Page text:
I have never in my life played Dungeons & Dragons. Never came close to even thinking about playing. My knowledge of the game is slim, obtained only from that fantastic final episode of Freaks and Geeks and a few passing conversations with members of my co-hort who do enjoy the same and were rightfully excited for this episode of Community.
I think, however, it’s best that I don’t know much about the game because this episode isn’t about Dungeons & Dragons, it’s about doing the right thing and finding your place in a stressful, hateful world.
Okay, who am I kidding, this episode is clearly about Dungeons & Dragons. But it does a really nice job of keeping the references open enough for a non-fan like myself and still manages to mix in some of those “real” storytelling beats amid the greatness that is a live-action comic setpiece built around the study group playing a full game of Dungeons & Dragons.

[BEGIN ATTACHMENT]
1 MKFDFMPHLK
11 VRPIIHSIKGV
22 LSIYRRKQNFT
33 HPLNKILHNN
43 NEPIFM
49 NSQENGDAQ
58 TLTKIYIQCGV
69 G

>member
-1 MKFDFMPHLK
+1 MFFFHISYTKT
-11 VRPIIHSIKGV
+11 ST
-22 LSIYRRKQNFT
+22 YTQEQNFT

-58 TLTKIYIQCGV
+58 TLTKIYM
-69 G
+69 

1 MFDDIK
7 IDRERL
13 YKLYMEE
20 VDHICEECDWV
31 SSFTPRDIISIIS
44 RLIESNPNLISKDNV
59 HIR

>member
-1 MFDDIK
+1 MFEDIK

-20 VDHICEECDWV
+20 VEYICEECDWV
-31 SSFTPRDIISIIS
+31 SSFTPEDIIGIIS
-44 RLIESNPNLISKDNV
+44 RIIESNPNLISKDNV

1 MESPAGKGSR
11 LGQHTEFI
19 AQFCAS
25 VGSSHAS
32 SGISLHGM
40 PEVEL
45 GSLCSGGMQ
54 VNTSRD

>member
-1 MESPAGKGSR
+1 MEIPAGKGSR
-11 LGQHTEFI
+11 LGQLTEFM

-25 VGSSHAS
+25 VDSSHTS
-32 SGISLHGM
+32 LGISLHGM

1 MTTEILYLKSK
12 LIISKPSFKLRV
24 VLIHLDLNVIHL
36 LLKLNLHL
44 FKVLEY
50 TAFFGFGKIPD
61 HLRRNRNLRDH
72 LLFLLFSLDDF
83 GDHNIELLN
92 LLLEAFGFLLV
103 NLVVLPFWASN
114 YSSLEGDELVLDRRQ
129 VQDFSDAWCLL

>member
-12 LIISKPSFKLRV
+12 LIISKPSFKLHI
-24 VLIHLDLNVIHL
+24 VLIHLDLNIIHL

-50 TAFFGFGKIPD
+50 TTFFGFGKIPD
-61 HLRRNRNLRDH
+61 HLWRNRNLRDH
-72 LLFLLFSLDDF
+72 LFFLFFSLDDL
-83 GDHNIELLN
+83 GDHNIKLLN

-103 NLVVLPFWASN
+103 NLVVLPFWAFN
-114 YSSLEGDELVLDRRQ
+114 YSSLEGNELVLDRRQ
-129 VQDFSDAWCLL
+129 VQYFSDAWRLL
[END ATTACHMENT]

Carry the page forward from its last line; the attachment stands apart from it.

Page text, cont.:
Let’s talk about the setpiece first because well, it’s just freaking awesome. There was a good amount of discussion around “Abed’s Uncontrollable Christmas” about what the episode would have looked like with the study group just sitting in the library acting out what we were seeing in Claymation and on a basic level, that’s what “Advanced Dungeons & Dragons” is all about. For the most part, this could be identified as a bottle episode in which the characters never really leave the study room and most certainly don’t leave the library after the teaser. In any event, the group decides to play a full game of D&D in hopes of cheering up Fat Neil at the behest of (shockingly) Jeff and play they do. Abed serves as the gracious but fair Dungeon Master and after a few bumps in the road in terms of figuring out the rules and regulations of the game, things get clicking at an interesting rate. Well, until Pierce shows up. See, Pierce wasn’t invited and he’s unsurprisingly angry. Tired of being excluded from the rest of the group, Pierce makes it his goal to destroy the flow of the game and also take down Neil’s already fragile psyche. You know, because Pierce is a freaking bastard like that.